We have listened to numerous light songs broadcasted on the radio. Some of them have been composed based on Hindustani music. We have quite often witnessed such music containing embellishments such as cadential trills which are visible in Khayal songs. Such songs are known as semi classical songs. Furthermore, many songs composed based on the ”Raaga”s have been quite popular in Sri Lanka. In some of them, the ”Raaga” elements are very much visible and they are present all through the song. In certain songs, only its bases include ”Raaga” elements. Apart from that, there are certain other songs composed using a reflection of ”Raagas’’.
Accordingly, semi classical songs could be categorized as follows:
- Songs firmly based on ”Raaga” forms
- Songs slightly mixed with ”Raaga” forms
- Songs with a touch of ”Raaga”
(Sinhala Geethaye Ragadhari Pasubima – B. Victor Perera, 1999)
Let us now discuss the song ‘Sendha Ahase Irata Muvaven’ sung by Professor Dayarathna Ranathunga which is strongly based on Raag forms. This song, written by the well-known lyricist Doctor Sunil Sarath Perera and composed by Professor Dayarathna Ranathunga, is greatly based on the Yaman Kalyan ”Raaga”, and it speaks of the evening time of the day.
“Sendha Ahase Irata Muvaven kaalaya kavulu dhorin miya yanawa …
Sendha Ahase …….. “
(“The time dies away through the window by hiding from the sun in the evening sky ……..
In the evening sky ………..”)
The best time to sing the Yaman Kalyan ”Raaga” is the evening. In fact, every Hindustani ”Raaga” has a specific time to be sung, since the particular ”Raaga” can then excite the relevant emotions of the singer. It has been proven that the sound waves released through musical notes are strongly effective on the surrounding atmosphere as well as the physical body of people. The most suitable time considered for the Yaman Kalyan ”Raaga” to be sung is from 4 – 7pm. The Yaman Kalyan ”Raaga” which should be chanted during the time of the sunset has well suited the lyrics of the song in discussion and the relevant musical notes have further beautified the song.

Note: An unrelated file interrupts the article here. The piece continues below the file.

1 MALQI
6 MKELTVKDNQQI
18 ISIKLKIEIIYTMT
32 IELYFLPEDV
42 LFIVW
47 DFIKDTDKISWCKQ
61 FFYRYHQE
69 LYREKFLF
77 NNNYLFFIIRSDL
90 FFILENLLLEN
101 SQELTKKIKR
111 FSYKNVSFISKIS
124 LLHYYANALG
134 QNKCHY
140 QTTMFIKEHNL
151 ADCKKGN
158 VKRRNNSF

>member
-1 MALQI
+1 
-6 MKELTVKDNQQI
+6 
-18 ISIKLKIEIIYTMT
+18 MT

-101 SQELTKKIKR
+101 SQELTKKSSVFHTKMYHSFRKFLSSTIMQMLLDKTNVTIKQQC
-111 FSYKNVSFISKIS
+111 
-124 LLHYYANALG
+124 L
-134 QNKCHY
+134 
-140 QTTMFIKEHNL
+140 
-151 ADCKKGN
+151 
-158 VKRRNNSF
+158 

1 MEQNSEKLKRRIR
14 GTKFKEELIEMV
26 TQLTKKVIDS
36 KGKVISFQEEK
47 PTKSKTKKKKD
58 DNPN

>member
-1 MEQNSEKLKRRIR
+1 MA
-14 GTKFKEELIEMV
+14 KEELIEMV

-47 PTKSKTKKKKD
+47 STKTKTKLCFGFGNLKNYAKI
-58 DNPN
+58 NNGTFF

“Etha atheethen piyawara nagamin ….. kana wela allan kawudho enawa ………..
Balaporoththuwa layata thurulu wee ……. ea ena pera maga bala sitinawa ……..”
(“Someone from the past is coming holding a walking stick ………
Holding on to expectations, he waits for her staring at the road …….”)
When the lyrics of a certain song aim at making the listener feel the current of emotions of a lonely heart or a memory from the past, and when it is done so by combining that particular song with the amalgamation of the intensive and pure madhyams of the musical notations of the Yaman Kalyan ”Raaga”, it becomes further close to the heart of the listener.
According to raag therapy, among the ”Raaga”s used in reducing emotional pressure, the Yaman Kalyan ”Raaga” holds a special place.
While being occupied in various daily chores, the human mind faces numerous issues and this leads to developing emotional pressure. What people mostly tend to forget is that such mental pressure could be the root cause of many physical ailments. To minimize this pressure, at the end of the day, one could be engaged in many activities such as listening to music, yoga, meditating or exercising.
Studies have proved that ”Raaga” therapy is capable of developing various chemical processes that occur in the human brain and creating a positive effect on the mind as well as the body. Accordingly, music is favorable for all activities that take place in the brain. When ”Raaga” music cannot be utilized directly, songs mixed with ”Raaga”s could be used as music therapy. The song ‘Sendha Ahase’ excites one’s mind with the likeness of a silent environment and also peaceful, relaxing and erotic feelings. Therefore, it is most suitable to daily listen to and/or sing such songs in order to minimize mental pressure.
By Shasthrapathi Sangeeth Nipun Rupashika Ranathunga – Sri Lanka